A senior Trump counterintelligence official said on Friday afternoon that Russia “is using a range of measures to primarily denigrate former Vice President Biden” and that “Kremlin-linked actors are also seeking to boost President Trump’s candidacy on social media.”
Despite the assessment of the US intelligence community and several congressional investigations, Trump has always considered any suggestion that Russia aided his 2016 victory as a hoax, and insisted any suggestion that it would do so again in 2020 totally untrue. But the statement by William Evanina, the director of the National Counterintelligence and Security Center, said Russia was already doing just that, describing Russia’s antagonism toward Biden as consistent with its public criticism of his role in US policy regarding Ukraine during the Obama administration, and its support for anti-Putin opposition within Russia.
Evanina said his statement was a follow-up to a more general one issued July 24 about the US intelligence community’s assessment of foreign meddling in the 2020 US elections. Although that statement labeled Russia, China, and Iran as “a direct threat to the fabric of our democracy,” Democrats in Congress complained in a letter that the statement did “not go nearly far enough,” was vague, and sought to downplay Russia’s ongoing meddling.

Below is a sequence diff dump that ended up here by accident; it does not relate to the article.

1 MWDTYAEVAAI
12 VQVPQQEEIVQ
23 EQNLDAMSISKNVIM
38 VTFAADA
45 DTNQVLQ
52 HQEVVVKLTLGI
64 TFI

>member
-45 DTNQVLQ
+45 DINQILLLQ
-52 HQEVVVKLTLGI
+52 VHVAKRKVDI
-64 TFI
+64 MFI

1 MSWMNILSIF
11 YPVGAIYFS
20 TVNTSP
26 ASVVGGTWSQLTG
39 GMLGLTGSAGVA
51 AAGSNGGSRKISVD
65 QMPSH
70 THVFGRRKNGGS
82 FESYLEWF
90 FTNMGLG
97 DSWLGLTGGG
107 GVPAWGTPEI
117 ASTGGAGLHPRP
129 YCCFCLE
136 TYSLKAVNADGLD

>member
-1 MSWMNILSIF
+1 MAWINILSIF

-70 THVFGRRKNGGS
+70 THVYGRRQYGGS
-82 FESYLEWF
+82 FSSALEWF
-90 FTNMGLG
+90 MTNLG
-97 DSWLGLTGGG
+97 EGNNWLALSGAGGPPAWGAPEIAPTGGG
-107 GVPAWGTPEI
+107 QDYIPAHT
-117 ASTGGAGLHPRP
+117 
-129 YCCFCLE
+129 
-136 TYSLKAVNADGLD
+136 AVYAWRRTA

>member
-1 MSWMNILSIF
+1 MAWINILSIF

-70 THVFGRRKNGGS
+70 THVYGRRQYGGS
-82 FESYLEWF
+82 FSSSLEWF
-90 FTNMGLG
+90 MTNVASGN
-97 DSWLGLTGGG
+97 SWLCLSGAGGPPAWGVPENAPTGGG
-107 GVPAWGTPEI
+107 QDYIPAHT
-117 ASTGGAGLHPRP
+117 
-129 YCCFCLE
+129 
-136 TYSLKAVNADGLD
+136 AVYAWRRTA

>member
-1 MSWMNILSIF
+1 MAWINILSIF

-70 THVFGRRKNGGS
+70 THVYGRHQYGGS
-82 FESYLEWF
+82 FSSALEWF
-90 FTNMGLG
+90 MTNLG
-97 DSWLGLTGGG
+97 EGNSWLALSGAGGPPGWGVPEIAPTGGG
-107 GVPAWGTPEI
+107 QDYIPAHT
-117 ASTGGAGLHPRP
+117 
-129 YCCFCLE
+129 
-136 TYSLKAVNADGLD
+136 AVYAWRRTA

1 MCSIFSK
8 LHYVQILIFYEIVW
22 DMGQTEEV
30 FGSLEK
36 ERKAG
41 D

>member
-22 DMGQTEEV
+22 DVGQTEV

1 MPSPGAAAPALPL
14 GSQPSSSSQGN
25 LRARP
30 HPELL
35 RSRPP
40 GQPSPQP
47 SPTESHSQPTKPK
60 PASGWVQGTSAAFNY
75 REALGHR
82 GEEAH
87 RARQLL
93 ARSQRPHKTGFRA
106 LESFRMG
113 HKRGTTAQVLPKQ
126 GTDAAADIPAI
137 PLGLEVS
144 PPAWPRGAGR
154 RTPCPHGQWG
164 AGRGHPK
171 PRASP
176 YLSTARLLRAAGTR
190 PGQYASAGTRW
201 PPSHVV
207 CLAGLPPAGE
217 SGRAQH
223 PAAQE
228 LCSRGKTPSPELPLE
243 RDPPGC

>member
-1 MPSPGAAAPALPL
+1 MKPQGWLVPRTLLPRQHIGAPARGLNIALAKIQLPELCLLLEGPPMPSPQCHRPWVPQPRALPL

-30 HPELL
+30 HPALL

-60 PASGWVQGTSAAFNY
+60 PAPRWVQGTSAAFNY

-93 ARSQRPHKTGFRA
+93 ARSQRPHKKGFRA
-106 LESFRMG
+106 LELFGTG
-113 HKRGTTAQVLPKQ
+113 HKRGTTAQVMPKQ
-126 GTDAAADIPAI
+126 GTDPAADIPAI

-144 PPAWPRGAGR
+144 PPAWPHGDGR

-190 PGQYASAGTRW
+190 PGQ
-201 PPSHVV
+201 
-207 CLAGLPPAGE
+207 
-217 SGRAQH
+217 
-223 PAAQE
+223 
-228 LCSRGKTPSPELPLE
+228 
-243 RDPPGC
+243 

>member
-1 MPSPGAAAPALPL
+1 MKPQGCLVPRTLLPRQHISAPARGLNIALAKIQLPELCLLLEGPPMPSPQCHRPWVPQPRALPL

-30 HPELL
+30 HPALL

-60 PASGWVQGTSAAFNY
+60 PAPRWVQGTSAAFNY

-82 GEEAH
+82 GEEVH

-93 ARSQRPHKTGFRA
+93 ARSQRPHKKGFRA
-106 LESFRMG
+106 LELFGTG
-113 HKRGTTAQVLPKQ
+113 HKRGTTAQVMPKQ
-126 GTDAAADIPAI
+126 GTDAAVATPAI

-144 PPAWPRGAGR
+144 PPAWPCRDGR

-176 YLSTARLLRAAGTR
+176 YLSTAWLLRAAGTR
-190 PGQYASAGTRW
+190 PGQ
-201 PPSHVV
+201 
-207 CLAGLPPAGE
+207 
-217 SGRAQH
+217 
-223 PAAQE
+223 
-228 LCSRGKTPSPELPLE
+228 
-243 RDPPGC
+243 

Evanina’s statement also claimed the Chinese and Iranian governments are engaged in election-related influence efforts. China “prefers that President Trump—whom Beijing sees as unpredictable—does not win reelection,” Evanina said, and the country has been “expanding its influence efforts ahead of November 2020 to shape the policy environment in the United States, pressure political figures it views as opposed to China’s interests, and deflect and counter criticism of China.” The Iranian government, he said, “seeks to undermine US democratic institutions, President Trump, and to divide the country in advance of the 2020 elections,” and will probably work toward those goals by spreading disinformation online.
Sen. Marco Rubio (R-Fla.), the acting chair of the Senate Intelligence Committee, and ranking member Sen. Mark Warner (D-Va.), said Evanina and other intelligence and law enforcement officials had provided additional information and briefings to most members of Congress, and praised him for making Friday’s statement.
“One of the main lessons of 2016…was that one of the best ways to combat such efforts is to share with the voting public as much information about foreign threats to our elections as possible,” the pair said in a statement. “Evanina’s statement today moves us closer to that goal.”